After a day full of the requisite Father’s Day cookout, I took a minute to think about my Dad (“Daddy,” of course, just like any good Southern girl will say). In my case, a lot of people agree when I say my Dad is the best. When I was younger, people used to tell me all the time how great both my parents were. I thought they’d feel otherwise if they had to live with them. Of course, now I know they were right.
Daddy is an artist, and I got his artistic temperament. My mother and sister are the left-brain organizers of the family. (I often think now of how crazy Daddy and I make them.) Over the years, I’ve grown to appreciate even more the way Daddy taught me to see the world through his artistic eyes. Even on a simple walk he notices every detail. (“Look at the color of that moss on that branch.” or “Kate, look at the fiery color of those leaves. That’s a hickory.”) He knows the name of every tree. He ought to! He and his cousins spent most of their youth running around the Alabama woods from sunup to sundown.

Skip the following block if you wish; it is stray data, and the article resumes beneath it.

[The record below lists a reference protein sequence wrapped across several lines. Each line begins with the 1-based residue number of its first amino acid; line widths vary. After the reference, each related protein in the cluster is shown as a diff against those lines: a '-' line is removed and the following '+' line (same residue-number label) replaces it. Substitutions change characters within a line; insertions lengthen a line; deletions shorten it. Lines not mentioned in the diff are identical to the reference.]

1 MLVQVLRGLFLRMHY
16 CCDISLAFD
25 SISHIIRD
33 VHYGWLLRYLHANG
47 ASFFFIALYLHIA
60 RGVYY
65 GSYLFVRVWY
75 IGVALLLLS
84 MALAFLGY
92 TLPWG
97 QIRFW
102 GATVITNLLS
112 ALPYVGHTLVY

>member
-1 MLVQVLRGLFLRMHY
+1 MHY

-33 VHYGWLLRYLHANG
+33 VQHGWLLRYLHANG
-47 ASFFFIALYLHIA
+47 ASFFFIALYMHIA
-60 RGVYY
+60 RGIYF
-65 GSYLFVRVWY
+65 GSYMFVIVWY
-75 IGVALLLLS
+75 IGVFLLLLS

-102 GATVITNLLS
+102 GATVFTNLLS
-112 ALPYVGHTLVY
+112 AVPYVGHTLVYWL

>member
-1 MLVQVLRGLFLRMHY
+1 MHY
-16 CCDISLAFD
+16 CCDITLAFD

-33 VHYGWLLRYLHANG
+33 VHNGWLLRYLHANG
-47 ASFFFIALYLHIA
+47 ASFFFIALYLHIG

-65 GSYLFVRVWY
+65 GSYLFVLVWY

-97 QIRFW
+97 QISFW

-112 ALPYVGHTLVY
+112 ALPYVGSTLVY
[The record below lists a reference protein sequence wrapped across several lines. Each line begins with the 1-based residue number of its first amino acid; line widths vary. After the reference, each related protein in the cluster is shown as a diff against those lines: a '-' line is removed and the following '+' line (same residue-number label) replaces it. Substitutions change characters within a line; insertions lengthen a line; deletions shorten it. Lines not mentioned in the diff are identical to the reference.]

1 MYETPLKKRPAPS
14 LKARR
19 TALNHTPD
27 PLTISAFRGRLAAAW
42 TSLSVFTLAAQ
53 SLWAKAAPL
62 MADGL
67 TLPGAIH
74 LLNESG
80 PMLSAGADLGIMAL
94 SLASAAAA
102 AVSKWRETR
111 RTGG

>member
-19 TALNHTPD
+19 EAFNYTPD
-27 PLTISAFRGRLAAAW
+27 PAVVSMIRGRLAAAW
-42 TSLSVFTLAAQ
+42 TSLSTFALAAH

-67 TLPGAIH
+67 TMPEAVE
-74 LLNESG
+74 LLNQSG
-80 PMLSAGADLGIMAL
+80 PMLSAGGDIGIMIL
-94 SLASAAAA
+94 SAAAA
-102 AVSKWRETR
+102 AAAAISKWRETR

One of my favorite memories of Daddy is listening to classical music with him. I can still picture the covers of those albums. One had Monet’s ballerinas on the front, and since I dreamed of being a ballerina, this was my favorite. Daddy is a country boy from Adamsville, Alabama, but he loves classical music.(His mother, my Nanny, came from a family of 11–all of whom were musical or artistic in some way.) We’d sit together and listen to those albums, all the while Daddy pointing out some subtlety of the music.
Daddy is famous for his easy-going, laid-back nature, another trait I’ve inherited from him. I love this about him because it makes for easy, comfortable, not-in-a-hurry conversation. I think this, along with his steadfast faithfulness as a father and husband, are what I love about him most. I can think of no better tribute to a great father than this fact: I have always known I was safe and loved. I still do.